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A Midwife's Tale: The Life of Martha Ballard, Based on Her Diary, 1785-1812 Paperback – June 4, 1991
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From Publishers Weekly
The diary of a midwife and herbalist reveals the prevalence of violence, crime and premarital sex in rural 18th-century New England. "Fleshing out this midwife's bare entries with interpretive essays . . . Ulrich marvelously illuminates women's status, the history of medicine and daily life in the early Republic," said PW . Illustrated.
Copyright 1991 Reed Business Information, Inc.
From Library Journal
This book is a model of social history at its best. An exegesis of Ballard's diary, it recounts the life and times of this obscure Maine housewife and midwife. Using passages from the diary as a starting point for each chapter division, Ulrich, a professor at the University of New Hampshire, demonstrates how the seemingly trivial details of Ballard's daily life reflect and relate to prominent themes in the history of the early republic: the role of women in the economic life of the community, the nature of marriage and sexual relations, the scope of medical knowledge and practice. Speculating on why Ballard kept the diary as well as why her family saved it, Ulrich highlights the document's usefulness for historians.
- Marie Marmo Mullaney, Caldwell Coll., N.J.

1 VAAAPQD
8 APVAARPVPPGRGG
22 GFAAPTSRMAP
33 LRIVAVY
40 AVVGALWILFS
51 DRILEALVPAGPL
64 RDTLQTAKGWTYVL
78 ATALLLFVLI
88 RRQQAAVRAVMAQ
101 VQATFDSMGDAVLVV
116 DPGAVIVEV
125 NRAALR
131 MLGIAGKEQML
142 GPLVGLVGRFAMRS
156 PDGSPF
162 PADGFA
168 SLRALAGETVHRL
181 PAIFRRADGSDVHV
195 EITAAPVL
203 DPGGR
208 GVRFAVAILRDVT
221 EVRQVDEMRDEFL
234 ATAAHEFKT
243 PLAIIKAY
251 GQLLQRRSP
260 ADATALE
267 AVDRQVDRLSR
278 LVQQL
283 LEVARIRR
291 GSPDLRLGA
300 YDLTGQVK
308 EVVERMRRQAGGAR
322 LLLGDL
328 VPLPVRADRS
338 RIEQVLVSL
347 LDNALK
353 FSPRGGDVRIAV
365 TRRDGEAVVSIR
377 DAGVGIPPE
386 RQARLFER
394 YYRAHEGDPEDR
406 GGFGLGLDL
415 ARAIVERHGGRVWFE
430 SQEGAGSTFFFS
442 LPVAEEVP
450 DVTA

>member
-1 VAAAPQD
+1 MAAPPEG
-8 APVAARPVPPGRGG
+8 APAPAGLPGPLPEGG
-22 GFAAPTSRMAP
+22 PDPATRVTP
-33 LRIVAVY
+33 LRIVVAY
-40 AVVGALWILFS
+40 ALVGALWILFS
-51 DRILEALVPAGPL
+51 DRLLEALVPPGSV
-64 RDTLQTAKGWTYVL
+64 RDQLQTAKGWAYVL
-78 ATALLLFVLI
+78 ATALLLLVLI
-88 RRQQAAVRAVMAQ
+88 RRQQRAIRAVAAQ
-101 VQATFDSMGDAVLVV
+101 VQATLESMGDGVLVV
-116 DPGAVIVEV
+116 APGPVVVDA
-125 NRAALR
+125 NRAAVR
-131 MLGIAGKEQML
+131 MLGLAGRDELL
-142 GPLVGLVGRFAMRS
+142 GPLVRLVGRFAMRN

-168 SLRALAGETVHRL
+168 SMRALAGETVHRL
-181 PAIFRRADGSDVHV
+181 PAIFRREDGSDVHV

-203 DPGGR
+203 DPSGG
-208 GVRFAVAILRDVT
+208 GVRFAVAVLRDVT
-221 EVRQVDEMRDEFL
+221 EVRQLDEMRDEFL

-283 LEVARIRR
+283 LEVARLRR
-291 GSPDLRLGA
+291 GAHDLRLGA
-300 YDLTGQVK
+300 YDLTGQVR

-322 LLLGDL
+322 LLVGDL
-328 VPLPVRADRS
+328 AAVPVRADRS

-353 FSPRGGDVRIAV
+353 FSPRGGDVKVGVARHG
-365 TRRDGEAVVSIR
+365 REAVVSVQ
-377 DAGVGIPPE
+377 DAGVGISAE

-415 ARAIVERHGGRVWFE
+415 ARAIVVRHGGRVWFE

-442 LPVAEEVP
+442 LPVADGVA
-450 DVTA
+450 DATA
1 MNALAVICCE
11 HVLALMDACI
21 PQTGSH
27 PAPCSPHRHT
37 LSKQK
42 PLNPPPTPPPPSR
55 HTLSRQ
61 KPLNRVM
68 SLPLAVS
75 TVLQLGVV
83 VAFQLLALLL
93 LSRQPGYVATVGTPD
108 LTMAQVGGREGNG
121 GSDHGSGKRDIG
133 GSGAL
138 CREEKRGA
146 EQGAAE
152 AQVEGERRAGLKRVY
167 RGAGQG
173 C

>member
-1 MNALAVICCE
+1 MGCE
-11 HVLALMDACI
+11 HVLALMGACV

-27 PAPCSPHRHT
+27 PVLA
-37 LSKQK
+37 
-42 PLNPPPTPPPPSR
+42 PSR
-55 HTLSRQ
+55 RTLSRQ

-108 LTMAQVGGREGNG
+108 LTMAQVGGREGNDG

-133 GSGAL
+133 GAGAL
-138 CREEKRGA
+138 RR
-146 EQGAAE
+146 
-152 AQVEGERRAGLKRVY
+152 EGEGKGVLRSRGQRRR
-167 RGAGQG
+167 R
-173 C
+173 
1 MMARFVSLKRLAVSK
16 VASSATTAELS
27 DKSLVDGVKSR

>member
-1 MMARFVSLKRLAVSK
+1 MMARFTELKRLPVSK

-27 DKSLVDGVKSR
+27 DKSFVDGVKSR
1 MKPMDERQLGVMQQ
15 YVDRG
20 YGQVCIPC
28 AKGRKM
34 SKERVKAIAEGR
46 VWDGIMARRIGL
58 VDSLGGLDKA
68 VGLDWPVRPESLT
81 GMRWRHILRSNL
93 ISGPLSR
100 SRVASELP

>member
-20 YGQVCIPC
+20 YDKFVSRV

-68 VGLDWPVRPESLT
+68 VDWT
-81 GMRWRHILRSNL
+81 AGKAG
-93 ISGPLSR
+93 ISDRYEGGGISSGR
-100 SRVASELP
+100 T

Copyright 1990 Reed Business Information, Inc. --This text refers to an out of print or unavailable edition of this title.
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Top customer reviews
for those that embrace the medical field and belief in their infallibility .. your'e going to be shocked at just how little men didn't know about birth.. but how it was a matter of popular opinion to get a "doctor" to attend your birth..
good read.. not only for seeing the eroding of women's empowerment.. but also a glimpse of how intertwined the colonists were and a good look at culture and the changing attitudes .. of our society .. about birth, money making, and labor and delivery.
It will open your eyes to the everyday hardships of Augusta Maine in the late 1700. It was a wonder that not only did people survive, but that this midwife had the same infant survival rate that we have now. I highly recommend this book. The only comment is that around the fourth chapter, the author explains the economics of the time. It reads like someone's thesis. Please stick it out or skip to the next chapter, it will be worth your while.